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Taking into consideration customer and partner requests, Microsoft will sell Windows XP for another 5 months

In a recent press release Microsoft announced it will extend sales of its Windows XP operating system to OEMs and retail channels for five months over the initial end date, through June 30, 2008. The move comes after a great amount of feedback from customers and partners regarding the original end-of-sale date of January 31, 2008.

Mike Nash, the corporate vice president of Windows Product Management, stated, "While we’ve been pleased with the positive response we’ve seen and heard from customers using Windows Vista, there are some customers who need a little more time to make the switch to Windows Vista."

Nash went on to say that Microsoft's original policy of a four-year availability of operating systems to OEM and retail channels had been established in 2002. However, due to the delays in the launch of Windows Vista, Microsoft felt that offering Windows XP for sale for an additional five months would make more sense.

When asked about what Microsoft was hearing in terms of feedback from customers regarding Windows Vista Nash stated, "With more than 60 million licenses sold as of this summer, Windows Vista is on track to be the fastest-selling operating system in Microsoft’s history."

Microsoft's Nash feels that the strong sales thus far are due to the doubling of sales of pre-built desktop and laptop computers bundled with Windows Vista as the primary OS. However, recently Microsoft also decided to offer OEMs theoption to let customers downgrade from Windows Vista to Windows XP.

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RE: You can't force ..
By acer905 on 9/28/2007 1:30:36 PM , Rating: 2
I honestly couldn't even care less if they continue to "support" it by coming up with updates and stuff. But there is no reason they couldn't continue to sell it. Even if not many people buy it, its not like they need to send out disks. They could simply have a buy/download for it on their site, with instructions on how to burn it to your own disk. The only cost to microsoft would then be however much it cost to keep a copy of that file on their server to be downloaded. Which couldn't be more than 700mb, which probably wouldn't cost much.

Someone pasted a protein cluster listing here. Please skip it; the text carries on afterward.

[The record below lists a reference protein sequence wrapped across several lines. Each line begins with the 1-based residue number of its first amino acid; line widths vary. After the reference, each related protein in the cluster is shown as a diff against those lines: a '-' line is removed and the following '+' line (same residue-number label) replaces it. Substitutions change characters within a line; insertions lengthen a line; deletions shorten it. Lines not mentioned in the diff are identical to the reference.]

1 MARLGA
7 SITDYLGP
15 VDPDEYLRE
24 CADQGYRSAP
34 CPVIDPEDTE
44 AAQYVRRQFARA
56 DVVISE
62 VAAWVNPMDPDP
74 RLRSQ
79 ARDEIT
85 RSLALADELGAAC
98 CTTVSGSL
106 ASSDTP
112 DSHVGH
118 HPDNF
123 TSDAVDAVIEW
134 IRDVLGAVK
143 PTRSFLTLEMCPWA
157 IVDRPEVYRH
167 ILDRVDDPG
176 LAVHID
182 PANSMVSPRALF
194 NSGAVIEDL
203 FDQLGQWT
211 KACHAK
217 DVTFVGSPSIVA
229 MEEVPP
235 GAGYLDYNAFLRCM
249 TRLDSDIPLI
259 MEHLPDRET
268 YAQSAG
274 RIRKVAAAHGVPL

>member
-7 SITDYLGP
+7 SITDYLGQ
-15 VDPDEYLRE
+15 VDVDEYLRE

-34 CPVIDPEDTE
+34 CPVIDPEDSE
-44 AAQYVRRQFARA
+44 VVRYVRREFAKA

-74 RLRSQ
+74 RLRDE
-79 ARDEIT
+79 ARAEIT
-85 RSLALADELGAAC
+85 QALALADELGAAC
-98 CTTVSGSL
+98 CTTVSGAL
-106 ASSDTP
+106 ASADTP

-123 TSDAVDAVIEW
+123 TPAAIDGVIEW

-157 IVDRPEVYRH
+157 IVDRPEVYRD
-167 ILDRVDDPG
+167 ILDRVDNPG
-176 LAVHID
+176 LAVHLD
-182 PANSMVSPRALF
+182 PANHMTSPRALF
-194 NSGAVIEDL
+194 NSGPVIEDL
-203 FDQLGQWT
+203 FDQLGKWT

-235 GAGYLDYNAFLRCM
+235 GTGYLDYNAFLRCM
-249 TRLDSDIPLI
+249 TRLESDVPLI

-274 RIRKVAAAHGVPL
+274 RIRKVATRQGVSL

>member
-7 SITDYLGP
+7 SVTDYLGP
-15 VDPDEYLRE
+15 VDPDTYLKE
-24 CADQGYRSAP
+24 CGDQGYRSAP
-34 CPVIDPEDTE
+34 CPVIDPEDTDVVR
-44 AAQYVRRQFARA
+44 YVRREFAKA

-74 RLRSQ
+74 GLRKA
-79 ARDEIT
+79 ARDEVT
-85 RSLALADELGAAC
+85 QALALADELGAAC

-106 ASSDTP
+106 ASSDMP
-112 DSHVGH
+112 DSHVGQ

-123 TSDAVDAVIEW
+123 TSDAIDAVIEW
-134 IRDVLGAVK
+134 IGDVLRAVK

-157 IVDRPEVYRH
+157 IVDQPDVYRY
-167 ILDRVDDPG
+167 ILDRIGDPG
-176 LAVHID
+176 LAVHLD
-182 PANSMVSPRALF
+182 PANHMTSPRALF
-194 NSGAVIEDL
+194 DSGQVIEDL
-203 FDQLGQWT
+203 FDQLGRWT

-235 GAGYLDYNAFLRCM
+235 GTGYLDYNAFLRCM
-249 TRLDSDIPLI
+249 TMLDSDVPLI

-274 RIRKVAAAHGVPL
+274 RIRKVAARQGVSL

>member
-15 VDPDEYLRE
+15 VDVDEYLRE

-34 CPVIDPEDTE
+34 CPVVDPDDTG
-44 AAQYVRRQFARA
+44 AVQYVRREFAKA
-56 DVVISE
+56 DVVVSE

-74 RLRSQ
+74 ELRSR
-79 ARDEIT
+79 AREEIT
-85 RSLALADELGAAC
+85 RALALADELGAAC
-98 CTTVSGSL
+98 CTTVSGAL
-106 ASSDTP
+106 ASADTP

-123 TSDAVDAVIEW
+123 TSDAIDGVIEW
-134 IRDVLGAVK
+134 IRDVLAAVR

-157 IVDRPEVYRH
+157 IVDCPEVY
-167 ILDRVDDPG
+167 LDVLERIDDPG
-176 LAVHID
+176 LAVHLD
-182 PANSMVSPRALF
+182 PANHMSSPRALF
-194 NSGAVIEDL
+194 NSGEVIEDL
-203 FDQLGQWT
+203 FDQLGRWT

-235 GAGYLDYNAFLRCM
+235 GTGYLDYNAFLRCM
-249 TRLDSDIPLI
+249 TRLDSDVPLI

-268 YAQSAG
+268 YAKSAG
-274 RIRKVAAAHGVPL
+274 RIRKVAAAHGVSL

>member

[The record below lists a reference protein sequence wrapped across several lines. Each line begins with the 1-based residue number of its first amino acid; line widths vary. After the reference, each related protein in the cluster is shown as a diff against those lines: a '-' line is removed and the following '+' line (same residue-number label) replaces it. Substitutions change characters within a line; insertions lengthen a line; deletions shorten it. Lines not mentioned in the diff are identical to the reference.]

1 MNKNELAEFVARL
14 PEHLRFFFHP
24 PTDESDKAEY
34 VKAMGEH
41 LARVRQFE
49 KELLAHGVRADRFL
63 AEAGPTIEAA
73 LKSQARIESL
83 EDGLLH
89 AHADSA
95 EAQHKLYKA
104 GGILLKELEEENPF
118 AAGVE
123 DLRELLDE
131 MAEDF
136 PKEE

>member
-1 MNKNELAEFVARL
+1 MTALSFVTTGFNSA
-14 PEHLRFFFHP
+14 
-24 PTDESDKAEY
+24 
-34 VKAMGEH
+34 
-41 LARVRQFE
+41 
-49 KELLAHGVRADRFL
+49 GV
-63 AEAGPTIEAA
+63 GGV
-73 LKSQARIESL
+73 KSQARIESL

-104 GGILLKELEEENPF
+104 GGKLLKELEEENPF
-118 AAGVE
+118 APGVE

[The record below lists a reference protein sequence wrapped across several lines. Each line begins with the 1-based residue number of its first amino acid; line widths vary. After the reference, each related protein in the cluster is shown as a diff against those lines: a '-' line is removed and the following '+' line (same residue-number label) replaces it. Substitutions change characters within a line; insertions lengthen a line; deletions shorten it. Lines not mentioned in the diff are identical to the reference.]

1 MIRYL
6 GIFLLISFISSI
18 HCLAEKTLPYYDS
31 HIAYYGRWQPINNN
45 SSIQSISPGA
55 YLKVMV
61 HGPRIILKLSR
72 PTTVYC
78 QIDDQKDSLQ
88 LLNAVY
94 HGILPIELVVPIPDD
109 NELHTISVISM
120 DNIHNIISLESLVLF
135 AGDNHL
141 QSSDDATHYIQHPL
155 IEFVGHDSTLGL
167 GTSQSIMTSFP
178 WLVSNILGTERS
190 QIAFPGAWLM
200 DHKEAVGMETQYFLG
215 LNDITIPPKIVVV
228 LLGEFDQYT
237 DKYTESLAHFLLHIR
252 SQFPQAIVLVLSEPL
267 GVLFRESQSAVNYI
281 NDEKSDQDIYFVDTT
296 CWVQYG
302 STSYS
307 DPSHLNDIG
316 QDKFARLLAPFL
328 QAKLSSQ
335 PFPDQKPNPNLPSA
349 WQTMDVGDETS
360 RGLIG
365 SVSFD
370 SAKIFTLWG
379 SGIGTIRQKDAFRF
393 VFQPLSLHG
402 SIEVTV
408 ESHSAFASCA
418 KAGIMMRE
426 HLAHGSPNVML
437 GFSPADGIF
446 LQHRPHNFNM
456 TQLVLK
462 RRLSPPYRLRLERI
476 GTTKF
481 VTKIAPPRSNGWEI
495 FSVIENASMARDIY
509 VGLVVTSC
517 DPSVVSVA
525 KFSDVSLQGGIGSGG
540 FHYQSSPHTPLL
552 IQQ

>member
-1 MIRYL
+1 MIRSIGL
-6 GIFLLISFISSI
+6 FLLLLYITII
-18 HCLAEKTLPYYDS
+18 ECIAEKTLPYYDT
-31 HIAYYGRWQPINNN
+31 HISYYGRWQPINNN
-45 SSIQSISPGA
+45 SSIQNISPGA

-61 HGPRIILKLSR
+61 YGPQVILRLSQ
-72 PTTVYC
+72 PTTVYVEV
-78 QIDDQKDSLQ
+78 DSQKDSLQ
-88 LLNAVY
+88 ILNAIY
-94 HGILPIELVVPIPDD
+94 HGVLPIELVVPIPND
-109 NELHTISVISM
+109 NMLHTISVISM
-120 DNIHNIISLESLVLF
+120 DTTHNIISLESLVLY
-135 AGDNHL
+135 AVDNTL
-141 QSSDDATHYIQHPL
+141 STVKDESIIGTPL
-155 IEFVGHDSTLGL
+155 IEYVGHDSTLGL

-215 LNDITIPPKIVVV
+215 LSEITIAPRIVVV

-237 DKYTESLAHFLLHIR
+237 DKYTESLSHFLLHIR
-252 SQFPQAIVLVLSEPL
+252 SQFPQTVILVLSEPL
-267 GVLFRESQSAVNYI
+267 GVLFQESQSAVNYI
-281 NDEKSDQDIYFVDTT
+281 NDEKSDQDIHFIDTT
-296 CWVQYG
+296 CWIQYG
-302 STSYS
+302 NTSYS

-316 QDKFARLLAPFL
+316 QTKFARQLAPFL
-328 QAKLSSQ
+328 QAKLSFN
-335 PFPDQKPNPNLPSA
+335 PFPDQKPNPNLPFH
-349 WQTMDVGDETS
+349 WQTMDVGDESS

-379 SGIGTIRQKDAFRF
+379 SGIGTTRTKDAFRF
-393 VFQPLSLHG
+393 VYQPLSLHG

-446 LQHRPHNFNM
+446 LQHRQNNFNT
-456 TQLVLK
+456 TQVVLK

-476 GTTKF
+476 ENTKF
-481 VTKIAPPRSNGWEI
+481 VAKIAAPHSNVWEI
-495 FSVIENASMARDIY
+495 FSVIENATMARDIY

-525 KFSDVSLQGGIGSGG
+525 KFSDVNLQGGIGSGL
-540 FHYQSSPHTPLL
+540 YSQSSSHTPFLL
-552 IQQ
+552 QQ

There are people who still want to use XP. Those people will continue to use it, and if they can't get a new license, they could pirate it. If they just had a download of it they could potentially get more money. (i'm actually still using 95 on a computer, in case anyone cares lol)

RE: You can't force ..
By darkpaw on 9/28/2007 1:57:09 PM , Rating: 3
Theres one big reason they shouldn't have to keep selling it, because then they'd have to continue supporting it. While you might not care if they continued to support it, if they are offering it for sale they do and really few if any come close to MS's support policy. They support business class OS for 5 years after end-of-life and I think for XP they'll be supporting Home for that long too.

Even though availability from MS on XP will end in 2009 (for system builder market), the OS will still be readily available and by that time most people will be using Vista.

If MS continued to sell an unsupported operating system, the MS haters would just hit on them for selling something no longer secure. It really doesn't matter what they'll do, some people will never be happy.

RE: You can't force ..
By erikejw on 9/28/2007 4:48:42 PM , Rating: 2
They sold about 200M copys of XP and the revenue might be about 20 Billion dollars so I damn expect them to support their software for many years to come.

RE: You can't force ..
By omnicronx on 9/29/2007 12:59:47 AM , Rating: 3
Thats a silly thing to say. Auto companies sell millions of cars and have a revenue in the billions, do you expect a lifetime warranty on your car? Unless you personally bought 20 billion dollars worth of XP licenses, i don't see what you have to complain about. It probably came with your dell computer anyways.

RE: You can't force ..
By SigmaHyperion on 9/28/2007 2:45:53 PM , Rating: 2
As a condition of its' many numerous lawsuits against it, Microsoft established a LifeCycle Policy that deems that it must continue to support its Windows software for 5 years after it has last officially sold it. Every extra day that MS sells XP is another day it has to support it in the future. And there's a cost associated with that. A very big cost.

"If you look at the last five years, if you look at what major innovations have occurred in computing technology, every single one of them came from AMD. Not a single innovation came from Intel." -- AMD CEO Hector Ruiz in 2007
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